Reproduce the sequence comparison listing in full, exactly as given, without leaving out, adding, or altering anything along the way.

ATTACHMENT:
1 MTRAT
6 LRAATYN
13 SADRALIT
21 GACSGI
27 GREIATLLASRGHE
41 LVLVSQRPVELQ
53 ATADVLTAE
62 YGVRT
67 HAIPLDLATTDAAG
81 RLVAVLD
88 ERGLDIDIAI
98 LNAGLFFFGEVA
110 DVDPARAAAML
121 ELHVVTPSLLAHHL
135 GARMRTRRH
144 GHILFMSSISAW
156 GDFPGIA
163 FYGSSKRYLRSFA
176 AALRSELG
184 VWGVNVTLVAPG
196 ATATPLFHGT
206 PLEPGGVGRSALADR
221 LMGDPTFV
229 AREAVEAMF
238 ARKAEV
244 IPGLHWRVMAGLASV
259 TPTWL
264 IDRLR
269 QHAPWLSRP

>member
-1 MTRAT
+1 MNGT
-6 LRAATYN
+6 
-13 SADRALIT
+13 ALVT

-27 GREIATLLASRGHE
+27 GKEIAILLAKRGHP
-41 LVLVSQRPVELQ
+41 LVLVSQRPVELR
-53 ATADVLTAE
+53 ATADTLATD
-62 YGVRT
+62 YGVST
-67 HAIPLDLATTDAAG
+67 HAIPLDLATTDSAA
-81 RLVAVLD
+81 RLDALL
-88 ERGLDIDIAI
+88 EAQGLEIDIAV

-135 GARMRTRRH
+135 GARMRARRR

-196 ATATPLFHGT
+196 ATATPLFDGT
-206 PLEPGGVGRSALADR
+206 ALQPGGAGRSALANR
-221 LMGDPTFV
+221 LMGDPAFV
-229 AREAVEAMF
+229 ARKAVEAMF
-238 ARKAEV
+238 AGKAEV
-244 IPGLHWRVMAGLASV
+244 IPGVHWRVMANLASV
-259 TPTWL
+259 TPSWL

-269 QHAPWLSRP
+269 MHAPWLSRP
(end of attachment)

1 MTRAT
6 LRAATYN
13 SADRALIT
21 GACSGI
27 GREIATLLASRGHE
41 LVLVSQRPVELQ
53 ATADVLTAE
62 YGVRT
67 HAIPLDLATTDAAG
81 RLVAVLD
88 ERGLDIDIAI
98 LNAGLFFFGEVA
110 DVDPARAAAML
121 ELHVVTPSLLAHHL
135 GARMRTRRH
144 GHILFMSSISAW
156 GDFPGIA
163 FYGSSKRYLRSFA
176 AALRSELG
184 VWGVNVTLVAPG
196 ATATPLFHGT
206 PLEPGGVGRSALADR
221 LMGDPTFV
229 AREAVEAMF
238 ARKAEV
244 IPGLHWRVMAGLASV
259 TPTWL
264 IDRLR
269 QHAPWLSRP

>member
-1 MTRAT
+1 MNGT
-6 LRAATYN
+6 
-13 SADRALIT
+13 ALVT

-27 GREIATLLASRGHE
+27 GKEIAILLAKRGHP
-41 LVLVSQRPVELQ
+41 LVLVSQRPVELR
-53 ATADVLTAE
+53 ATADTLATD
-62 YGVRT
+62 YGVST
-67 HAIPLDLATTDAAG
+67 HAIPLDLATTDSAA
-81 RLVAVLD
+81 RLDALL
-88 ERGLDIDIAI
+88 EAQGLEIDIAV

-135 GARMRTRRH
+135 GARMRARRR

-196 ATATPLFHGT
+196 ATATPLFDGT
-206 PLEPGGVGRSALADR
+206 ALQPGGAGRSALANR
-221 LMGDPTFV
+221 LMGDPAFV
-229 AREAVEAMF
+229 ARKAVEAMF
-238 ARKAEV
+238 AGKAEV
-244 IPGLHWRVMAGLASV
+244 IPGVHWRVMANLASV
-259 TPTWL
+259 TPSWL

-269 QHAPWLSRP
+269 MHAPWLSRP